Straight Time Review

Max Dembo (Dustin Hoffman) is released after six years inside for burglary. At first he aims to go straight, get a job and return to society, but a run-in with a contemptuous parole officer (M. Emmet Walsh) puts him in violation of parole and on the run. Max is inexorably drawn back into his old criminal ways.

Straight Time is a curious film, an uneasy hybrid of character study and heist thriller that falls somewhere between the two stools. The project originated with Edward Bunker, a longtime convict who wrote about his experiences in a novel called No Beast So Fierce. Bunker is co-credited with the screenplay (with Alvin Sargent and Jeffrey Boam, Bunker’s contributions apart from the original storyline being mostly dialogue) and he plays a small role in the film. He went on to a career as a character actor with two further writing credits (Runaway Train and Animal Factory, the latter based on his novel) before his death in 2005. No Beast So Fierce became a pet project of Dustin Hoffman, which was to become his directorial debut. However, after filming had began, Hoffman passed over the director’s chair to Ulu Grosbard. The title was considered too literary for the intended audience, so it became Straight Time.

For forty minutes out of just under two hours, Straight Time shows a man trying to rebuild his life. Here the film is at its subtlest – notice how a small detail of Dembo taking a typing test in the employment office (Dembo not wanting to stop when he’s told to) pays off considerably, later in the film. A romance with Jenny (Theresa Russell) begins to bud. The major conflict is with the parole officer, Earl Frank. Walsh plays this role superbly: professional to a fault but with his contempt for the criminals he deals with very clear. The film loses something when Walsh leaves the plot. A problem is that Dembo isn’t that three-dimensional a character: at the very end, when Grosbard flashes up past mugshots of him, going backwards in time to Dembo as a juvenile offender, it assumes a weight that the film hasn’t really earned. It aspires to a noirish intensity that it doesn’t attain. Ultimately we don’t care much for Dembo, despite Hoffman’s hard work. Theresa Russell, in a very early pre-Nicolas Roeg role, gives what isn’t much more than a standard girlfriend role some depth and shadings, and Harry Dean Stanton and Gary Busey give solid support. That’s Kathy Bates, barely recognisable, as Busey’s wife and Busey’s real-life son Jake (aka Jacob) as his screen son.

Belgian-born Ulu Grosbard was primarily a stage director who made occasional cinema films. His strong point is his work with actors, his major weakness is that his films epitomise content over style – visually bland, and sometimes rather shapeless and poorly paced. Straight Time shows his good and bad points. In his favour, he does stage a good jewellery-story robbery – it was advised by real-life robbers, so you should hope it’s realistic.

Straight Time is very much a Seventies picture: a low-key slightly grainy look, with a character-led storyline, an anti-heroic lead character, taking advantage of contemporary licence for strong language. (It’s not graphically violent.) It’s certainly of interest for quite a few reasons, and does have something of a cult following, though an undersung masterpiece it isn’t.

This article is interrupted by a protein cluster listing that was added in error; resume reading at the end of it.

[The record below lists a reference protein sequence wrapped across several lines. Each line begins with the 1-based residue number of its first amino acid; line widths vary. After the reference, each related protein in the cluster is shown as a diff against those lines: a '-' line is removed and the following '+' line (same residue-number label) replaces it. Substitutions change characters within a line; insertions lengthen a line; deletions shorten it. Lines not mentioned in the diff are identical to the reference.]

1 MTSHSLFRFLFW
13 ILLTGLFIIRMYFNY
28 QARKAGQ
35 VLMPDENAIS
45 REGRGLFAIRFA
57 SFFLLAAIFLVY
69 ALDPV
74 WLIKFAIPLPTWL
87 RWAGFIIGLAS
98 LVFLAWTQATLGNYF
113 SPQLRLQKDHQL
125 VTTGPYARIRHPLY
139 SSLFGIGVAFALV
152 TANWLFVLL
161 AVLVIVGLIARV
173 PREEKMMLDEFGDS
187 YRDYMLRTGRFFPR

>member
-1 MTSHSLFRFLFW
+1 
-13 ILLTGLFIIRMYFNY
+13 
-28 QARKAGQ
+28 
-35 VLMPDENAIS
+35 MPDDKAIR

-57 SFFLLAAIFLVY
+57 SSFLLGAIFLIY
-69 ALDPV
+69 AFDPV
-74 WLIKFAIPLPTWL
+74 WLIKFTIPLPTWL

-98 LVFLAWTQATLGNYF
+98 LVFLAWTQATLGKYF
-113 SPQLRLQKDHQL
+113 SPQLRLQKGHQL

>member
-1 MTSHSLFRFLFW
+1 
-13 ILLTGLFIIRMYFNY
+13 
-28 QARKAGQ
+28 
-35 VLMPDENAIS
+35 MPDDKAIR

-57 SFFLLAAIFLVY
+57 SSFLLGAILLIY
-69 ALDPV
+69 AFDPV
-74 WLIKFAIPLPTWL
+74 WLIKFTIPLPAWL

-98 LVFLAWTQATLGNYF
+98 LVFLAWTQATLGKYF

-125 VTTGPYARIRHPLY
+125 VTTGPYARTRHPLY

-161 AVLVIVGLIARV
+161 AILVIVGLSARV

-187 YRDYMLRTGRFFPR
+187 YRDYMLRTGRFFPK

Straight Time finds its way onto disc as part of Warners’ “Director’s Showcase: Take Two”, alongside Whose Life Is It Anyway?, Prince of the City and Steelyard Blues. The DVD is NTSC format and encoded for Regions 1, 2, 3 and 4.

The anamorphic transfer, opened up slightly to 1.78:1 from the intended 1.85:1, is very good. The DP was Owen Roizman, a specialist in 70s grit, and the picture is clean and sharp, with a light filmlike grain. Blacks are fine as is the shadow detail in some quite dark scenes.

The soundtrack is the original mono, by no means an audiophile’s wet dream, but clear and well balanced, with David Shire’s rather mournful jazz score sounding fine. Subtitles are available for the film only.

Of the four “Directors’ Showcase: Take Two” DVDs that Warners have released simultaneously, Straight Time is the most endowed with extras. The other discs have a trailer with a commentary or a featurette. This one has all three.

The commentary track is the work of Grosbard and Hoffman, seemingly recorded separately and edited together. Given the circumstances of Hoffman’s being replaced as director by Grosbard you might expect fireworks, but you don’t get them. Clearly thirty years of water have flowed under this particular bridge, and Hoffman is particularly complimentary about Grosbard’s work and Grosbard is diplomatic about his disagreements with Hoffman. Hoffman certainly likes to talk, and his part of the commentary includes several anecdotes of Edward Bunker and his input into the film, especially the insights he gave the star into the mindset of criminals. Grosbard is drier, but still interesting.

The featurette dates from the time of production. “Straight Time: He Wrote It for Criminals” (22:54). This centres on Bunker, mixing interviews with behind-the-scenes footage and extracts from the film. Halfway through, as if anxious that they might be glorifying a criminal, ex-cop and writer Joseph Wambaugh turns up to dispute several things that Bunker has said up to now. Meanwhile, the voiceover takes pride in the accuracy of Straight Time. This featurette is in 4:3.

The trailer is anamorphic 16:9 and runs 1:44, and does a fair job of selling the film as the thriller it really isn’t. An unfortunate piece of editing implies that Hoffman is about to rape M. Emmet Walsh, which is not what happens in the film itself!

A worthwhile addition to Warner’s rapidly expanding back catalogue, Straight Time should be available quite inexpensively and presents its film well.

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